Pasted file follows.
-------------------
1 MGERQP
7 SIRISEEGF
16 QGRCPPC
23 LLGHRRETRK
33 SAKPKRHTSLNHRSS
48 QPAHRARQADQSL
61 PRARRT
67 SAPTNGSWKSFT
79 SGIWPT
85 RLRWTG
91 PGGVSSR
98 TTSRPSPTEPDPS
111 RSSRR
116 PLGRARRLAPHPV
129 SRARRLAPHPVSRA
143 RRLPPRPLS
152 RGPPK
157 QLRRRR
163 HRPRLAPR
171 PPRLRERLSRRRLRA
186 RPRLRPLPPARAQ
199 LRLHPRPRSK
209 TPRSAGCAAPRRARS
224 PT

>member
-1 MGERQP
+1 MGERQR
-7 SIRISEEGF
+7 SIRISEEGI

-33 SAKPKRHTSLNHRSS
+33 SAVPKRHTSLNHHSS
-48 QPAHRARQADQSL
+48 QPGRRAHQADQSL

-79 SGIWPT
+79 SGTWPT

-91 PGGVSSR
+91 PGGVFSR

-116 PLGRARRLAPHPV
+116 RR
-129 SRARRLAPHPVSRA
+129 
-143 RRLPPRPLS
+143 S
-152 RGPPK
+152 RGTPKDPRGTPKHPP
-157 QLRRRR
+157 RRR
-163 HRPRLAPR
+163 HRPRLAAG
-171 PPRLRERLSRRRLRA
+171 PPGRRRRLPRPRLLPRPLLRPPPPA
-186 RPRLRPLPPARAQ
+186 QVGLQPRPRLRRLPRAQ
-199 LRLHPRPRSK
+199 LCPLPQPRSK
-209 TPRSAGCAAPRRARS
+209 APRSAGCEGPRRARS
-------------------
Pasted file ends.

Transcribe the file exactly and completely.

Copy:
1 MGERQP
7 SIRISEEGF
16 QGRCPPC
23 LLGHRRETRK
33 SAKPKRHTSLNHRSS
48 QPAHRARQADQSL
61 PRARRT
67 SAPTNGSWKSFT
79 SGIWPT
85 RLRWTG
91 PGGVSSR
98 TTSRPSPTEPDPS
111 RSSRR
116 PLGRARRLAPHPV
129 SRARRLAPHPVSRA
143 RRLPPRPLS
152 RGPPK
157 QLRRRR
163 HRPRLAPR
171 PPRLRERLSRRRLRA
186 RPRLRPLPPARAQ
199 LRLHPRPRSK
209 TPRSAGCAAPRRARS
224 PT

>member
-1 MGERQP
+1 MGERQR
-7 SIRISEEGF
+7 SIRISEEGI

-33 SAKPKRHTSLNHRSS
+33 SAVPKRHTSLNHHSS
-48 QPAHRARQADQSL
+48 QPGRRAHQADQSL

-79 SGIWPT
+79 SGTWPT

-91 PGGVSSR
+91 PGGVFSR

-116 PLGRARRLAPHPV
+116 RR
-129 SRARRLAPHPVSRA
+129 
-143 RRLPPRPLS
+143 S
-152 RGPPK
+152 RGTPKDPRGTPKHPP
-157 QLRRRR
+157 RRR
-163 HRPRLAPR
+163 HRPRLAAG
-171 PPRLRERLSRRRLRA
+171 PPGRRRRLPRPRLLPRPLLRPPPPA
-186 RPRLRPLPPARAQ
+186 QVGLQPRPRLRRLPRAQ
-199 LRLHPRPRSK
+199 LCPLPQPRSK
-209 TPRSAGCAAPRRARS
+209 APRSAGCEGPRRARS